Lakeland commissioners will consider in coming weeks whether to close almost half of its voting precincts for the next municipal election.
Cost and low voter turnout are two reasons why commissioners have considered reducing the number of precincts in the past. The commission decided to close 13 of the city’s 25 active precincts during the last special election in January. There were three precincts in each quadrant of the city.
The commission will discuss on March 18 the possibility of reducing the number of precincts again in time for the November municipal election.
“There is no one here in City Hall that is wanting to suppress voters. We want people to show up. We encourage them. We try to do a lot of outreach through social media and encourage them to show up,” said City Clerk Kelly Koos. “But the numbers speak for themselves.”
Election turnout in 2015 and 2019 were around 12 percent, Koos said. Turnout for the 2010 special election was 8 percent. She said more people have opted for mail-in ballots in recent years.
The city mailed out 18,000 absentee ballots ahead of the last special election, Koos said, and received 5,000 back from voters. A total of 7,900 people voted in January.
There are more than 65,000 registered voters in Lakeland, according to election data. Census data shows the population is roughly 108,000.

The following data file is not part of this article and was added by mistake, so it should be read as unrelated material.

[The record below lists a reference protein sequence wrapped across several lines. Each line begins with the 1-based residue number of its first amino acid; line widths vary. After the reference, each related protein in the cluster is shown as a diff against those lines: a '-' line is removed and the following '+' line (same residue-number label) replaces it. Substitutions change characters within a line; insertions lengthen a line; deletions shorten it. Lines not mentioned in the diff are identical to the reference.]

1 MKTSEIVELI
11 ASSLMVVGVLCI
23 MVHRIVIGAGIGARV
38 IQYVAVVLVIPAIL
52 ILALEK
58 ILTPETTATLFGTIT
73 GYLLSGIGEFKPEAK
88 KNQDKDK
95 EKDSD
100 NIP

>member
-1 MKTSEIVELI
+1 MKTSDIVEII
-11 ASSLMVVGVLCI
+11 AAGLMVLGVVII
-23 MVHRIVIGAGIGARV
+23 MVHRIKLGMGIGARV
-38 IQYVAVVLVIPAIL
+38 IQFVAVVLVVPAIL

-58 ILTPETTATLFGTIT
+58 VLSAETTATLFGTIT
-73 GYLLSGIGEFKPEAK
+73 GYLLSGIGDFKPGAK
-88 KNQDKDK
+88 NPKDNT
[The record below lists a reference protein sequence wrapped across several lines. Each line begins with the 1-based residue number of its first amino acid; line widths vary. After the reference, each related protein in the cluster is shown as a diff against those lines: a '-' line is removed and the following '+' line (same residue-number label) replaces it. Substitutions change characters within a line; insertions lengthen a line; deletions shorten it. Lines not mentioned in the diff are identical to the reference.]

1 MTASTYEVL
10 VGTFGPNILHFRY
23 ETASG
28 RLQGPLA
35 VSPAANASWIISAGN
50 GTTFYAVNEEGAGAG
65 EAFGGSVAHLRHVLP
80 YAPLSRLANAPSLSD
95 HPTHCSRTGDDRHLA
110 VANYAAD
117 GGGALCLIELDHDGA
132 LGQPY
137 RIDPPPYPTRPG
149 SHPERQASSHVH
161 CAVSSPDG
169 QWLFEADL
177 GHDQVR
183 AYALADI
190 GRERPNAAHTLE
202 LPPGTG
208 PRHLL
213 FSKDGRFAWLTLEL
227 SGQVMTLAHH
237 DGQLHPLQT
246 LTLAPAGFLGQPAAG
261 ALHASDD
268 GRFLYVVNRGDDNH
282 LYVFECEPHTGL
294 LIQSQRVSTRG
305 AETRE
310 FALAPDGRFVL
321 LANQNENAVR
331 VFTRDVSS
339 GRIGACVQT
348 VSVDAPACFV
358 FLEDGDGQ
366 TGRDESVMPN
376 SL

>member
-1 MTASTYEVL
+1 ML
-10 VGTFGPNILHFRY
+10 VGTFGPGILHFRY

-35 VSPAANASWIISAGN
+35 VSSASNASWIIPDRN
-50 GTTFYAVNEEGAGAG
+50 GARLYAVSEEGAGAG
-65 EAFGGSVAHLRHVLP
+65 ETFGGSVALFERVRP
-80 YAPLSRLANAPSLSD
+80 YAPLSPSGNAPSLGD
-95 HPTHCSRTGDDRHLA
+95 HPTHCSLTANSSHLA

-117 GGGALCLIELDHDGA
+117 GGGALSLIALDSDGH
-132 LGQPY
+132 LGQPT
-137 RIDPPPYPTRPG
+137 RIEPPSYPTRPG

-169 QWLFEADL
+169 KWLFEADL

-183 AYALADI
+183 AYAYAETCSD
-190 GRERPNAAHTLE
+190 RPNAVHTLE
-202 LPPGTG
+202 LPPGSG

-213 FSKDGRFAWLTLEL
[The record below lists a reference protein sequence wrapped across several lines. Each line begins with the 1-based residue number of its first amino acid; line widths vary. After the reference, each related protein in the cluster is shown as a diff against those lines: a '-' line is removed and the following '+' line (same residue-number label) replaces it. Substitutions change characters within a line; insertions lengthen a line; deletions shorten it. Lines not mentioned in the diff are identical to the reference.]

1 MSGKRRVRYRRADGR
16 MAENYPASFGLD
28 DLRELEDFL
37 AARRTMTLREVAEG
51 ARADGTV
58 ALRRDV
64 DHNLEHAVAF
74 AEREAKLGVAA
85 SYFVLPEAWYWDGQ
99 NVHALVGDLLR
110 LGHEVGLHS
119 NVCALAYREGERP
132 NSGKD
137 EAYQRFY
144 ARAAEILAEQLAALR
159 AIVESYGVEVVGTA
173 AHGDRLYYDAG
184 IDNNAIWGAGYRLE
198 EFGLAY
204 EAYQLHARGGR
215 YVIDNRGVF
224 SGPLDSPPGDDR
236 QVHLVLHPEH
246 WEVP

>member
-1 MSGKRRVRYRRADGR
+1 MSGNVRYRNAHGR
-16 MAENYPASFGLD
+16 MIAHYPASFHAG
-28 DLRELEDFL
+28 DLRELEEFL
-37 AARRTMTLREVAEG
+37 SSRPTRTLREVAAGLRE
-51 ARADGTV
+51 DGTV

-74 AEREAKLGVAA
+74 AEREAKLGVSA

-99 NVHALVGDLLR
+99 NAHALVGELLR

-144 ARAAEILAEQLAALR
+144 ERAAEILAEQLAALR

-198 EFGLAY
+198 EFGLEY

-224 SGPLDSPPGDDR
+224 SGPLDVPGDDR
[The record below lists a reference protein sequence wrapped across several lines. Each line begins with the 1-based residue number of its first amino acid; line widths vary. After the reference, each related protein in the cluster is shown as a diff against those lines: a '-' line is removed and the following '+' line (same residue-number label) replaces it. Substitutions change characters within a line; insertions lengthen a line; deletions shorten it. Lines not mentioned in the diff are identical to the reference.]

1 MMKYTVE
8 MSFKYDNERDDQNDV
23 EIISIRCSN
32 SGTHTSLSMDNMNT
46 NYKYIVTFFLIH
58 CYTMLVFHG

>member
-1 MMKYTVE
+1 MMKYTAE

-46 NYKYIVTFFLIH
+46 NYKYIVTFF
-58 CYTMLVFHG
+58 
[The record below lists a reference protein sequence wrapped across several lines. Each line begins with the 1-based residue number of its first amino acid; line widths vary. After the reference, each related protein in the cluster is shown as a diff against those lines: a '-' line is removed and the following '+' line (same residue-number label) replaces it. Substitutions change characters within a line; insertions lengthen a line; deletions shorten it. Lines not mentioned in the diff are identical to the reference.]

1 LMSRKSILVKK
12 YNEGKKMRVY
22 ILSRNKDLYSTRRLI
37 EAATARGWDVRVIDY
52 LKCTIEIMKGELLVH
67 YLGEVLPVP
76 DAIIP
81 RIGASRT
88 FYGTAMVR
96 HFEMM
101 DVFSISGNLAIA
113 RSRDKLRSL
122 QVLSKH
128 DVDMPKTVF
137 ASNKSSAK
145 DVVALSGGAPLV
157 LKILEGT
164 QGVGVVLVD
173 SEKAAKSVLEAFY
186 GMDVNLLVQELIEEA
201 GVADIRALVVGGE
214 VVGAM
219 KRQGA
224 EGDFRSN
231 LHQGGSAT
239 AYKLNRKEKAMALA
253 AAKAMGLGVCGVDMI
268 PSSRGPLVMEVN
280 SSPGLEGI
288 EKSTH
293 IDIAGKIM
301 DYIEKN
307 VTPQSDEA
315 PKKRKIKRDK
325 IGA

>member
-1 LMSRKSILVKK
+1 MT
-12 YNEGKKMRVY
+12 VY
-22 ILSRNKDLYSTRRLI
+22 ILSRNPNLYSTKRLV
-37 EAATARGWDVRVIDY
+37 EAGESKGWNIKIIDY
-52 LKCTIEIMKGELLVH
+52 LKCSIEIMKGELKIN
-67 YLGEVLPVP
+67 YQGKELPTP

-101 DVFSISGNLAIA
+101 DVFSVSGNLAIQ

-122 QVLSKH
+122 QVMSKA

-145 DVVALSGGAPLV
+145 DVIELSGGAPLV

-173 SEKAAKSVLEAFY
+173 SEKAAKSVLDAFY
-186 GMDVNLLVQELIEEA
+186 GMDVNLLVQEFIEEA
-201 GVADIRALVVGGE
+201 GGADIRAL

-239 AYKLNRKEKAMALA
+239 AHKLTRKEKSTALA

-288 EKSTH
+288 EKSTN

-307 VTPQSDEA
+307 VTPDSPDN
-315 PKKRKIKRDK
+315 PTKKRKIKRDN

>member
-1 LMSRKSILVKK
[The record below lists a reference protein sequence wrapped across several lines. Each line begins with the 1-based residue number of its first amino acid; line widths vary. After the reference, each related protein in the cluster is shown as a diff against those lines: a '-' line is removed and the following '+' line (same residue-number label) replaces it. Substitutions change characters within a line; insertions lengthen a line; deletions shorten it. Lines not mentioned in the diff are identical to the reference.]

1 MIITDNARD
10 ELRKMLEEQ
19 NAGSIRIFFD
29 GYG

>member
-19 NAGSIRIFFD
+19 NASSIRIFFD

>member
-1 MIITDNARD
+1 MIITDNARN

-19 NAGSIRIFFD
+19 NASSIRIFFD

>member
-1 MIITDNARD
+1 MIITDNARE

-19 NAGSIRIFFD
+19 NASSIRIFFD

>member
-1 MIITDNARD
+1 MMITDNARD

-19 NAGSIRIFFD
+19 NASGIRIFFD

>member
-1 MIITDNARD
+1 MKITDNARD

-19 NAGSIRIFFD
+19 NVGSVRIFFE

Polk County Supervisor of Elections Lori Edwards said population growth is one possible reason why there may be more mail-in ballots.
“The number of precincts that you would need would have to keep increasing as the population increases,” Edwards said. “And yet, what I know you’re seeing in Polk County, and what you’re probably seeing in any other counties, is that’s [the number of precincts] remaining stable because vote by mail and early voting are absorbing that growth.”
In addition to absorbing growth, the absentee ballot absorbs the cost of paying poll workers and the cost of rent for polling space. Edwards said in municipal elections, the cost could be $1,500 per precinct and up to $2,500 in general elections.
But absentee ballots have come under scrutiny in light of recent investigations into ballot harvesting in North Carolina. Edwards said, “there’s always the threat of that, but what is very clear is that it’s illegal.”
Despite legal concerns over voter suppression and fraud, Edwards said mail-in ballots could be the way of the future, namely because of its convenience.
“There is a trend nationwide to go to, more and more, to mail ballot and it is something I think all Florida election officials are keeping an eye on [...] the potential to do all mail ballot elections,” Edwards said. “It’s not gonna happen tomorrow. But it is something election officials are keeping an eye on as other states take that step.”